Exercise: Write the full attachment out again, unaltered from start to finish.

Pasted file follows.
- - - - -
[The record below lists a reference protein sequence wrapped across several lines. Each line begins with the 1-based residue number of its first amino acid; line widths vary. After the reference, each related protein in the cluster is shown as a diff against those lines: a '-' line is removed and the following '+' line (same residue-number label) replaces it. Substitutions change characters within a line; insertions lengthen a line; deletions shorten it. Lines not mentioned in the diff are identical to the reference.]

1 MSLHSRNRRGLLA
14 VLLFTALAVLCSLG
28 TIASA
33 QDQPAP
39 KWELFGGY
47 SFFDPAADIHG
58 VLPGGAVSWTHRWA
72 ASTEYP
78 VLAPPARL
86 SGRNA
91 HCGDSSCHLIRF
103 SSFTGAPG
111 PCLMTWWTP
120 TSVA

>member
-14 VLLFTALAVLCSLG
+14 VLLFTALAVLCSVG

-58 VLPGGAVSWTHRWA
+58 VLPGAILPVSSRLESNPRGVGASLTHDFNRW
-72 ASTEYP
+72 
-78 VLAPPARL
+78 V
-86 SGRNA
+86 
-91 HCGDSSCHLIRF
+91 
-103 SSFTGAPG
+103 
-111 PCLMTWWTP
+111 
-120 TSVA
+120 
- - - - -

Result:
[The record below lists a reference protein sequence wrapped across several lines. Each line begins with the 1-based residue number of its first amino acid; line widths vary. After the reference, each related protein in the cluster is shown as a diff against those lines: a '-' line is removed and the following '+' line (same residue-number label) replaces it. Substitutions change characters within a line; insertions lengthen a line; deletions shorten it. Lines not mentioned in the diff are identical to the reference.]

1 MSLHSRNRRGLLA
14 VLLFTALAVLCSLG
28 TIASA
33 QDQPAP
39 KWELFGGY
47 SFFDPAADIHG
58 VLPGGAVSWTHRWA
72 ASTEYP
78 VLAPPARL
86 SGRNA
91 HCGDSSCHLIRF
103 SSFTGAPG
111 PCLMTWWTP
120 TSVA

>member
-14 VLLFTALAVLCSLG
+14 VLLFTALAVLCSVG

-58 VLPGGAVSWTHRWA
+58 VLPGAILPVSSRLESNPRGVGASLTHDFNRW
-72 ASTEYP
+72 
-78 VLAPPARL
+78 V
-86 SGRNA
+86 
-91 HCGDSSCHLIRF
+91 
-103 SSFTGAPG
+103 
-111 PCLMTWWTP
+111 
-120 TSVA
+120 